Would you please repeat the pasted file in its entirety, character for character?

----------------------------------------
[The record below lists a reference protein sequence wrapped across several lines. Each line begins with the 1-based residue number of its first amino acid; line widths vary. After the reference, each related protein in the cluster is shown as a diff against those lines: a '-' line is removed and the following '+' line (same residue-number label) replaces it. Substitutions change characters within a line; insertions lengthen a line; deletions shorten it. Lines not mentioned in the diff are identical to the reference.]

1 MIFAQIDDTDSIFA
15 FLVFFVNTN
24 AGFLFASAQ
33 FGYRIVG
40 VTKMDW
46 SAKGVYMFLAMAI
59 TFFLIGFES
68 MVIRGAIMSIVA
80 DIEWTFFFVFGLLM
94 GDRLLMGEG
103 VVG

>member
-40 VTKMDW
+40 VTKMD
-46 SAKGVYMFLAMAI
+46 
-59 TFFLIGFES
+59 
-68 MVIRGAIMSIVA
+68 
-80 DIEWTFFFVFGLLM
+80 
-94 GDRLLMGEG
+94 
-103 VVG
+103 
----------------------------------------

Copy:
[The record below lists a reference protein sequence wrapped across several lines. Each line begins with the 1-based residue number of its first amino acid; line widths vary. After the reference, each related protein in the cluster is shown as a diff against those lines: a '-' line is removed and the following '+' line (same residue-number label) replaces it. Substitutions change characters within a line; insertions lengthen a line; deletions shorten it. Lines not mentioned in the diff are identical to the reference.]

1 MIFAQIDDTDSIFA
15 FLVFFVNTN
24 AGFLFASAQ
33 FGYRIVG
40 VTKMDW
46 SAKGVYMFLAMAI
59 TFFLIGFES
68 MVIRGAIMSIVA
80 DIEWTFFFVFGLLM
94 GDRLLMGEG
103 VVG

>member
-40 VTKMDW
+40 VTKMD
-46 SAKGVYMFLAMAI
+46 
-59 TFFLIGFES
+59 
-68 MVIRGAIMSIVA
+68 
-80 DIEWTFFFVFGLLM
+80 
-94 GDRLLMGEG
+94 
-103 VVG
+103 